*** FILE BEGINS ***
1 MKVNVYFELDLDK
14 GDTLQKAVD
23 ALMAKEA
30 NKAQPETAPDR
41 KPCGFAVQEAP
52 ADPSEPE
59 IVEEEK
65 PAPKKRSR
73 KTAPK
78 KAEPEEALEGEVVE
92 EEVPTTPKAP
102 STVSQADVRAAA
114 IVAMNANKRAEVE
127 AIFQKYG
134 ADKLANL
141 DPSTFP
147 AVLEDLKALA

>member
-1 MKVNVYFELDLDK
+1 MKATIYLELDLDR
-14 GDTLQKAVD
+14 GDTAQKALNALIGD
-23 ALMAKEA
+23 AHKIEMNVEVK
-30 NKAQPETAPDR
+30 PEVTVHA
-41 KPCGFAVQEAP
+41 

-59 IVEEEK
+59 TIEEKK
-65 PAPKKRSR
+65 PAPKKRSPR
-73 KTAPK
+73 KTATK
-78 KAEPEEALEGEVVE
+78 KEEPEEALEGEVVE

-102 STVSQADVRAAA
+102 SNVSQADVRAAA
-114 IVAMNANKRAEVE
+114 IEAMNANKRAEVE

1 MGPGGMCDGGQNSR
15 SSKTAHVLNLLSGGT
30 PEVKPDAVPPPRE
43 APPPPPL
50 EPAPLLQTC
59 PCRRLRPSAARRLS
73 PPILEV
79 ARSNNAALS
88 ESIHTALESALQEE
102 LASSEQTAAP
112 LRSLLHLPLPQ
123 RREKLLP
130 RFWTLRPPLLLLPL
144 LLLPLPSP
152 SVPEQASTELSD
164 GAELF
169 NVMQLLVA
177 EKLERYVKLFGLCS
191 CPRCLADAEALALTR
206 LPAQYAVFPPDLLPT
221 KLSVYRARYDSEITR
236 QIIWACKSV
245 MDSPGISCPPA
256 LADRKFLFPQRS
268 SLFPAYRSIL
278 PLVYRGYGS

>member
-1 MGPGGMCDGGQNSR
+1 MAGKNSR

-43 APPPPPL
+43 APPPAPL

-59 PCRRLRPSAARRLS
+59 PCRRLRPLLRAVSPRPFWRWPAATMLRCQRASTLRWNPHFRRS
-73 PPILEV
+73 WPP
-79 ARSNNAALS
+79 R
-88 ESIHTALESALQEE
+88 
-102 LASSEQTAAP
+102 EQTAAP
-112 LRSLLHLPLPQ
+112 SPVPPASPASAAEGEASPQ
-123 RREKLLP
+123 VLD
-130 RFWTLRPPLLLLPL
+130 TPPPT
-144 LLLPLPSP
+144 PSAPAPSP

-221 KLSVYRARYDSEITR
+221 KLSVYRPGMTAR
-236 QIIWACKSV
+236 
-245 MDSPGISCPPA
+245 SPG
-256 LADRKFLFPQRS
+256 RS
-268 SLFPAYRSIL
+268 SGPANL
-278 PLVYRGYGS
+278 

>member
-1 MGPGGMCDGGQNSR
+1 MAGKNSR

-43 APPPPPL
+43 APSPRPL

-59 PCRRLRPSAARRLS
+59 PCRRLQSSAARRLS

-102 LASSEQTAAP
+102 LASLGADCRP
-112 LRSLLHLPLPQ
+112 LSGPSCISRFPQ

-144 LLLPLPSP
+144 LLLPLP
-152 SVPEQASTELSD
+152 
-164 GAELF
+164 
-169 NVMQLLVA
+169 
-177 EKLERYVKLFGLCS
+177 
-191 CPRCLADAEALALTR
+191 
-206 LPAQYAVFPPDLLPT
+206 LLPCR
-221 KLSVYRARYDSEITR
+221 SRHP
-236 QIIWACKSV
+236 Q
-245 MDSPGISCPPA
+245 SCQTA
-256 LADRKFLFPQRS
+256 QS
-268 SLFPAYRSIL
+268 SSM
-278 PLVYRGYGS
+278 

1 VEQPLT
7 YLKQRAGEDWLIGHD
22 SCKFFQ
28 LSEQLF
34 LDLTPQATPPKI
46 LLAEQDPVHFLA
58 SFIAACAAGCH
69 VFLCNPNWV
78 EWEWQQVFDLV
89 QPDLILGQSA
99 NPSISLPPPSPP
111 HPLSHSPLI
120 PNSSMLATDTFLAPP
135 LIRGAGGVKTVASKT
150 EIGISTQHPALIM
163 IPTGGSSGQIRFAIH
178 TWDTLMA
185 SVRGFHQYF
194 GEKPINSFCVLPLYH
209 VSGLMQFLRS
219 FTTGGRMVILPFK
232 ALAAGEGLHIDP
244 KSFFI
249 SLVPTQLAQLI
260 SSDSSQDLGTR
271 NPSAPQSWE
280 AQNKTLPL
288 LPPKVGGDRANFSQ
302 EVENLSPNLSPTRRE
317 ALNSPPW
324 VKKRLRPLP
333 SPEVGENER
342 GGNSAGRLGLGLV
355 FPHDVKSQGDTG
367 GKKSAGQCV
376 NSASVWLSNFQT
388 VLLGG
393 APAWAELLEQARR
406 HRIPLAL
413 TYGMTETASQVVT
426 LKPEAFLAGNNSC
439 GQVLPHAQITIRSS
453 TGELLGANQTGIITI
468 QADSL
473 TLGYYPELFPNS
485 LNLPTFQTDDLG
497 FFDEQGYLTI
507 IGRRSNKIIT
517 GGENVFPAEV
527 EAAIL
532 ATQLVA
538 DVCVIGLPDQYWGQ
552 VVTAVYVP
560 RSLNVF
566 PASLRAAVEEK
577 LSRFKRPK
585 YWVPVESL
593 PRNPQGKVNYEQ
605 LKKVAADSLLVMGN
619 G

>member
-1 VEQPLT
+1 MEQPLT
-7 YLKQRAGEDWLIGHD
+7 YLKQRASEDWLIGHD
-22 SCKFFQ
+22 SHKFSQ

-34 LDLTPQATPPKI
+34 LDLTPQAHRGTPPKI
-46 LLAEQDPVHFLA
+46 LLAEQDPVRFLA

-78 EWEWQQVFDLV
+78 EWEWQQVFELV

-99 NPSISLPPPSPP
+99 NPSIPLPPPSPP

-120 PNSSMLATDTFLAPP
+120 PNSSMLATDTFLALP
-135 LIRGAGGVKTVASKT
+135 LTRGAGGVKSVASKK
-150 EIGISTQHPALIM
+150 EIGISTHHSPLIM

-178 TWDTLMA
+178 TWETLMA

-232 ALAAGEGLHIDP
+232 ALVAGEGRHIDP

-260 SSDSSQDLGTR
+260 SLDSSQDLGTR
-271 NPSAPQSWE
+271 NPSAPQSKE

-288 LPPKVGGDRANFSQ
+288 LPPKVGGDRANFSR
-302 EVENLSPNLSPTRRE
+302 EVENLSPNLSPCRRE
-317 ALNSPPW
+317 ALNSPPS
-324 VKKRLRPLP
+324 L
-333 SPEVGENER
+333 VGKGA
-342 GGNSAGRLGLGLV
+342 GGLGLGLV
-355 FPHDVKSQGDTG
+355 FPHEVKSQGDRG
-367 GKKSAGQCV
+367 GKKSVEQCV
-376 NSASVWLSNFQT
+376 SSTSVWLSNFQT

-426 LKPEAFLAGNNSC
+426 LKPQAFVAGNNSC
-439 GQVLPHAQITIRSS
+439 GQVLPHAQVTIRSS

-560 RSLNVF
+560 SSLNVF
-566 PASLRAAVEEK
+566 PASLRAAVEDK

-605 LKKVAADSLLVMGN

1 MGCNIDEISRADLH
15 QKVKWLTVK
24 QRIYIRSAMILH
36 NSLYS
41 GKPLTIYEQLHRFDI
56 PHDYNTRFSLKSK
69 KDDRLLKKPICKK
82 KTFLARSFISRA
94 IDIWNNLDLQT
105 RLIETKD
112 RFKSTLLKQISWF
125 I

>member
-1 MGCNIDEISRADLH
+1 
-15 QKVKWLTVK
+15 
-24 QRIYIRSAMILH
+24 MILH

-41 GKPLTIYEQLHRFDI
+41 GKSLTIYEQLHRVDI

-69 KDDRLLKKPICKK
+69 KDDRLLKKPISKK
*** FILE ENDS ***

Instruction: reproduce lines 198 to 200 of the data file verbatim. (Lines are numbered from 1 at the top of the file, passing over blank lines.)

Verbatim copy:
619 G

>member
-1 VEQPLT